What a find. I never knew this existed until a few days ago and couldn’t download the FLACs fast enough... possibly the definitive live set from this outfit (this + Summit Studios might be tied). What I keep zoning in on -- even amidst multiple epic solo turns from the other players -- is the feel and substance of what Boz is playing, and how it shows that even early on RF was destined not just to turn the world upside down as a player and composer, but to teach in equally-as-world-altering ways. From helping turn a then-newbie into a powerhouse bassist (which propelled him into some pretty Bad Company, etc.) to the global reach of Guitar Craft, you can surely see what I am saying.I was wondering how and why this was recorded -- my assumption is the band were trying to get a reference for where the tunes slated for the record were at weeks from going into the studio -- but why not the other nights at the Marquee? We’ll probably never know but be assured, the sound is utterly phenomenal; almost perfect as some here have noted. I really like the VCS3-ized vocals at the end of Ladies of the Road, which just stomps and thrashes in general. The Improv -- really more a structured piece incorporating solos that might be titled "The Islands guys take a very interesting and jazzy stab at what will become ’72-’74 KC" -- is at times astonishing and really gives a fascinating glimpse into the later material that would follow and how committed RF was to shaping and developing it, even before the recording of Islands.There’s almost too much to say about this one -- for instance the transition from Formentera Lady (RF’s picking on the verses = sublime) into The Sailor’s Tale is different and more gradual than the recorded version from 2 months later on the album, and dammit I think I like it better! And if you love the Mellotron, well this version of Cirkus is a veritable ’Tron orgy-and-a-half. Anyway, ’nuff said... in the immortal words of Dr. HST, buy the ticket and take the ride!!!!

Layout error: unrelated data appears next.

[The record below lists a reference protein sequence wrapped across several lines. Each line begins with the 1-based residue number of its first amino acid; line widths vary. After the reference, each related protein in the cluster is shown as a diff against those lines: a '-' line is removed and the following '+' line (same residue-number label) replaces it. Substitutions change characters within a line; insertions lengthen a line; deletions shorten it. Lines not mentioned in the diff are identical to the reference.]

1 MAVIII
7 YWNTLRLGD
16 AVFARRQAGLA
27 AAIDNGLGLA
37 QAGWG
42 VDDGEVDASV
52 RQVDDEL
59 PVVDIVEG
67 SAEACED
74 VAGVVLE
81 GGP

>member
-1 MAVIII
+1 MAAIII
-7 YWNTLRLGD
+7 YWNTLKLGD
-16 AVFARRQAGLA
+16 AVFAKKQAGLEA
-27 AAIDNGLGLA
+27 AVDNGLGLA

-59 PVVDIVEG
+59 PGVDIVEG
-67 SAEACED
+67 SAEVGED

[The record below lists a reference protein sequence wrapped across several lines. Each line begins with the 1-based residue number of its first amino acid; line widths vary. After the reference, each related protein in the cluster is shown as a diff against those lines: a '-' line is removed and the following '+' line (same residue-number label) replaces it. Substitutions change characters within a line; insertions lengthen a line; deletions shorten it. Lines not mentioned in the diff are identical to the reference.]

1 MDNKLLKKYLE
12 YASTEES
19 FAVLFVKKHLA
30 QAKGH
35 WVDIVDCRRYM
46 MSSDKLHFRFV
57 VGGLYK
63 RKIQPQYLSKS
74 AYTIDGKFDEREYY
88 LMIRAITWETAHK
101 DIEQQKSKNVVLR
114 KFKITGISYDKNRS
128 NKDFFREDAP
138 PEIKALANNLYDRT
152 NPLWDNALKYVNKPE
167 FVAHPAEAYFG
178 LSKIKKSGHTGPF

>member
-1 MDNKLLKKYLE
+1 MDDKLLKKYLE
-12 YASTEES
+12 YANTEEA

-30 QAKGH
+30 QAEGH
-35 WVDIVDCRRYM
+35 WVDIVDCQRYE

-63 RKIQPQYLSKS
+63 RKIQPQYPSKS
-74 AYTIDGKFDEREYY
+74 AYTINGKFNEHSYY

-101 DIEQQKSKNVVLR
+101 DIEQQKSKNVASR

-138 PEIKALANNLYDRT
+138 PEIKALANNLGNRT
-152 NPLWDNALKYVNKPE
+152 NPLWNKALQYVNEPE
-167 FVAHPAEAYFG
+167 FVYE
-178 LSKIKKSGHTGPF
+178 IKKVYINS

Written by Jeff Oaster
An excellent recording all around
First off - the sound on this one is brilliant. The playing is astonishing and shows just how good of a player Mel Collins is.Two things that really standout out: The Improv (which would soon be replaced by Groon in the set) clearly foreshadows LTiA pt 1 and Lament. It’s a good thing this piece never was made official, but it’s quite interesting to see some embryonic versions of later pieces appear.Also, the arrangement of Sailor’s Tale is quite interesting. Basically a centerpiece for Fripp’s guitar solo, this version has a very brief solo from Fripp (I actually missed it the first listen) then Collins’ takes over before a massive brass mellotron swell finishes the song.All in all, an essential purchase for any fan of live Crimson, especially for those who like the Islands lineup. Hell, Ladies of the Road is even pretty good, and I can’t stand that song ;^)